and large argument by their series definition.

d functions with 2F1:

Clebsch–Gordan coefficients and 3j-symbols with  3F2

6j-symbols with 4F3

Semiclassical Limits and Schulten–Gordon Approach

In the Askey scheme for orthogonal polynomials
of hyperspherical family and its counterpart for the
tools of angular momentum theory shown arrows pointing out downwards are asymptotic connections.

A basic role is played by the relationship which relates
three 6j symbols with an argument differing by one
〈j1-1,j1,j1+1〉:

In this formula, one can introduce a quantity R such
that either and m1=j23−j, m2=j3−j23, m3 = j −j3.

We have

So that when R goes to infinity, we obtain a three terms
recurrence relationship for the 3j symbols as a function of j1.

Taking,

when R goes to infinity, we obtain another three term recurrence relationship for the 3j symbols as function of m2.

Wigner Reduced Rotation Matrix Elements as Limits of 6j Symbols

The post Numerical work with sagemath 23: Wigner Reduced Rotation Matrix Elements as Limits of 6j Symbols deals with this section.

Geometrical interpretation

The equation:

has an interesting geometrical interpretation, based on the vector model visualization of quantum angular momentum coupling by
the triangle of vectors that we would draw in classical mechanics.

In view of this when we consider 6j properties as correlated to those of the tetrahedron,

we use the substitution

Jx =jx

which greatly improves all asymptotic formulas down to surprisingly low values of the entries.

The square of the area of each triangular face is given by the formula:

where a, b, c are the sides of the face. Similarly, the square of the volume of an irregular tetrahedron,can be written as the Cayley-Menger determinant:

When the values of J1, J2, J12, J3, and J are fixed, the maximum value for the volume as a function of J23 is given at:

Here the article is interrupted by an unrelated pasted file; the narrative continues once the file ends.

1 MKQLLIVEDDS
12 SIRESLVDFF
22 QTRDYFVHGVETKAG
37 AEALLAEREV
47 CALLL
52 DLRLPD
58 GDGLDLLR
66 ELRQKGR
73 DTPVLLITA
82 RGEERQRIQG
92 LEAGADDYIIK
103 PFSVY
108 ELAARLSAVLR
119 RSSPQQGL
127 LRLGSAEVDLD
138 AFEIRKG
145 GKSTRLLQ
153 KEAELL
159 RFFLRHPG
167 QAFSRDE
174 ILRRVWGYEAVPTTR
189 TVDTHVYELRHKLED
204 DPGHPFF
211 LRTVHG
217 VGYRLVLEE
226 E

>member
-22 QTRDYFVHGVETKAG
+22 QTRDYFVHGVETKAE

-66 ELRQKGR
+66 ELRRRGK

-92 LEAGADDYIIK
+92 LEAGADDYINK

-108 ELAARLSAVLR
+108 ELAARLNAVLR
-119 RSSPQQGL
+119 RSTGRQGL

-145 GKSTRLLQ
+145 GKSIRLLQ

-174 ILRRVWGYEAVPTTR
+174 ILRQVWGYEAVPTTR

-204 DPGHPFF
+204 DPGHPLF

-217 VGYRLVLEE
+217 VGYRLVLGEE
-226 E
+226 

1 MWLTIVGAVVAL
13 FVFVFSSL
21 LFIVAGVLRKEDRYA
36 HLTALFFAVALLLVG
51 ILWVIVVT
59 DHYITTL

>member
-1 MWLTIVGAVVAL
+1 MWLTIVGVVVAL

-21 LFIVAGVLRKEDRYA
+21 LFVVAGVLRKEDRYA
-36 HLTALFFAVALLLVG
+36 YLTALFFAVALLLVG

The corresponding volume is

Therefore, the two values of J23 for which the volume is zero are:

They mark the boundaries between classical and nonclassical regions.

Introduce a parameter λ indicating the growth of the angular momentum. Consider the Schulten-Gordon relationships:

For λ =1

and

where F(a, b, c) is area of abc triangle from

The coefficients in

are connected to the geometry of the tetrahedron:

In terms of the finite difference operator:

We have

From these formulas, and from that of the volume,
we have that

• V=0 implies cosθ1 =±1 and establishes the classical domain between J1min and J1max
• F(J1, J2, J3)=0 or F(J1, L2, L3)=0 establish the definition limits j1min and j1max

For a Schrodinger type equation

and so comparing this with

we have

allowing the identification

Plots corresponding to the three cases are given below:

On the closed loop, we can enforce Bohr–Sommerfeld phase space
quantization:

where the role of q is played by j12. This is an eigenvalue equation for allowed L1. The illustration of these formulas is below: